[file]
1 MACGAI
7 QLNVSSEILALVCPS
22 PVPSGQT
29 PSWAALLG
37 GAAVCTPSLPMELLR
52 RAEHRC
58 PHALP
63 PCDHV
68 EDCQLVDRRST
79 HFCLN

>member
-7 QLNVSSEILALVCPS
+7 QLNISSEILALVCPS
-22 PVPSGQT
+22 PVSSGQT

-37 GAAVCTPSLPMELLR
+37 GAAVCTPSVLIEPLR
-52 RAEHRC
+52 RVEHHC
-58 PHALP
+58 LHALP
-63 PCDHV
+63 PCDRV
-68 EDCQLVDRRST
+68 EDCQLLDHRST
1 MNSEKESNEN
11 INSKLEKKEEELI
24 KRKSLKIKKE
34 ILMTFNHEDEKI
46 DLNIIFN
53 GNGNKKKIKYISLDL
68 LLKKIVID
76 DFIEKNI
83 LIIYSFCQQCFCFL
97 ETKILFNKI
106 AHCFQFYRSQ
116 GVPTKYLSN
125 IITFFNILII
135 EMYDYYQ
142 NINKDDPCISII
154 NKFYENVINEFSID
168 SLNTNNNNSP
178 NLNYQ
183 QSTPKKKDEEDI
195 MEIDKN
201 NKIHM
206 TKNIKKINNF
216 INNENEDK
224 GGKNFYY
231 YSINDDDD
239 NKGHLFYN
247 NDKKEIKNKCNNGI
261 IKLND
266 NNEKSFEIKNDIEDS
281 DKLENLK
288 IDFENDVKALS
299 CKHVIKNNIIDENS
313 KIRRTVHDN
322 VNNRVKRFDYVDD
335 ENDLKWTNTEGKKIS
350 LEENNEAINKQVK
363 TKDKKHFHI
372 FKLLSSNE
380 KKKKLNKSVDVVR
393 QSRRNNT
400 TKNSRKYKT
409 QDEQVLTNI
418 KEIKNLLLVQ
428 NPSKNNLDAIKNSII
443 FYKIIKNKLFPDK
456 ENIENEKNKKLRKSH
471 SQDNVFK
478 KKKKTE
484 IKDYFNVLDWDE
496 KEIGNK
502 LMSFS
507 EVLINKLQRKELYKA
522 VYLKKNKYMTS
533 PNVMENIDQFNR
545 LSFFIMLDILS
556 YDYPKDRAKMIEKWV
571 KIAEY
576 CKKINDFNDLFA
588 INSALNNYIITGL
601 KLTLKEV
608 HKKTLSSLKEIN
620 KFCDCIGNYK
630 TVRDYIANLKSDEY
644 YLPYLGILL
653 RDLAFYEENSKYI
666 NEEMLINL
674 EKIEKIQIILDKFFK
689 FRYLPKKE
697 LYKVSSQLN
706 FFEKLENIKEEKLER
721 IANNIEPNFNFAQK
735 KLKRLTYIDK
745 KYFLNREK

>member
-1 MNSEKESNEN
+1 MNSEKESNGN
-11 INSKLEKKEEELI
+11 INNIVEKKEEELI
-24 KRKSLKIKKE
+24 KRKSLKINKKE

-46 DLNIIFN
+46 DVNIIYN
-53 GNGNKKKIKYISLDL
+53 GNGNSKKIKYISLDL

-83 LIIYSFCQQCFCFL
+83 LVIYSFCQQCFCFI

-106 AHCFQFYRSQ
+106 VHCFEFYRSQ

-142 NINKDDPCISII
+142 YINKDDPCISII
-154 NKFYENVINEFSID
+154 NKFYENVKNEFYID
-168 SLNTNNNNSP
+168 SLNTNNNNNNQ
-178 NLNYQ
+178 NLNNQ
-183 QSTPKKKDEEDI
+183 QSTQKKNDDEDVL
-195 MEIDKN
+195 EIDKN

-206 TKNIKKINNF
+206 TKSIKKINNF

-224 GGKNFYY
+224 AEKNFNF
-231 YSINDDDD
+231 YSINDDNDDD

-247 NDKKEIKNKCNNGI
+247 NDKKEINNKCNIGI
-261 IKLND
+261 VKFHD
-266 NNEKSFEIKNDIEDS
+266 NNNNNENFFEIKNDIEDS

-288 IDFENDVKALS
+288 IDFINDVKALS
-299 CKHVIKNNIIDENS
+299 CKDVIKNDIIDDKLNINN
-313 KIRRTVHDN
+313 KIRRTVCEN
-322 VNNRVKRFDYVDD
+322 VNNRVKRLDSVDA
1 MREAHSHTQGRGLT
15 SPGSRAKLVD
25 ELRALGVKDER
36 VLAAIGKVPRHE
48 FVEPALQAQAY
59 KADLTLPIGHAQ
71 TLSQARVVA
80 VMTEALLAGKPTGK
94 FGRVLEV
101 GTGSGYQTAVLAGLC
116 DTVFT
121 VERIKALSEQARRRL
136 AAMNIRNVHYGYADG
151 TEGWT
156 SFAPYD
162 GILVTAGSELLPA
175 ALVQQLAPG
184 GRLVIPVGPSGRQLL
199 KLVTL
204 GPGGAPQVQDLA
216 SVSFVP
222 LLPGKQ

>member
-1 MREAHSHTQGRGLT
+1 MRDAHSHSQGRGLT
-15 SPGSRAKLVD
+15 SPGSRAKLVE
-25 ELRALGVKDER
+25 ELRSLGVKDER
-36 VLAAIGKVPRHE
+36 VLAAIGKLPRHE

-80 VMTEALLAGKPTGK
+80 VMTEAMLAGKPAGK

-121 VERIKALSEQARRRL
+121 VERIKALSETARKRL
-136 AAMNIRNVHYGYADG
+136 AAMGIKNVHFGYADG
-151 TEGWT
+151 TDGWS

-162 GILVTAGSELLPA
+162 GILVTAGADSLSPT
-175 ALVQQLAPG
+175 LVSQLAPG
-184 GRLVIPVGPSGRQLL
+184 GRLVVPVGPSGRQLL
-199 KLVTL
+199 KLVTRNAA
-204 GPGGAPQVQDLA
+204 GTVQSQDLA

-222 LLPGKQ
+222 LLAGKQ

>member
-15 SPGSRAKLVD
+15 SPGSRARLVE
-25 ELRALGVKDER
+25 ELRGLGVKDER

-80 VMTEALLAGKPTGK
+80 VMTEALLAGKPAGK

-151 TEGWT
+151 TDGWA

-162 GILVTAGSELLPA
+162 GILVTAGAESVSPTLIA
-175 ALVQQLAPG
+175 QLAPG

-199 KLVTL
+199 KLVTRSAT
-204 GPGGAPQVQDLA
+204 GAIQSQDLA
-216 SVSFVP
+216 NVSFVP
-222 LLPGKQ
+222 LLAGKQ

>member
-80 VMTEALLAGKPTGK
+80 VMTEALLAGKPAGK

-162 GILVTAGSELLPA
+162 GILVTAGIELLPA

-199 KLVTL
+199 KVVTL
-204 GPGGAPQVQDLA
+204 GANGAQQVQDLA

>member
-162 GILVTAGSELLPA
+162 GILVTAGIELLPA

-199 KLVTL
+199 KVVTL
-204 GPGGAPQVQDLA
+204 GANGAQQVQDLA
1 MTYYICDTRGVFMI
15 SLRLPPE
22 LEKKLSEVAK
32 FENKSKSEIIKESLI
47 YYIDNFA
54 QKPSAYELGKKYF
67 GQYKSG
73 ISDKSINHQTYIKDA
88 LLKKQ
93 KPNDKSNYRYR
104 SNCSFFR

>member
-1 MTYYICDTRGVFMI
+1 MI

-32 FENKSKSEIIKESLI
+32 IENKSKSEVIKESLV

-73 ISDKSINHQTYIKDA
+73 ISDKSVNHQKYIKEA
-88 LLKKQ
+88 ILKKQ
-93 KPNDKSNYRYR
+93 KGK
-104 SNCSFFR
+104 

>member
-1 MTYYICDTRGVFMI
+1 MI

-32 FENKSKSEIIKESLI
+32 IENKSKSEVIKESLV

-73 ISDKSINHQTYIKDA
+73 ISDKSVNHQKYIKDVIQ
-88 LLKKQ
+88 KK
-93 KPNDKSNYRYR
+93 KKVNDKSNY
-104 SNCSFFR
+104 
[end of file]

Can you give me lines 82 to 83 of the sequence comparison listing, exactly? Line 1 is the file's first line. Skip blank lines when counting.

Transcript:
571 KIAEY
576 CKKINDFNDLFA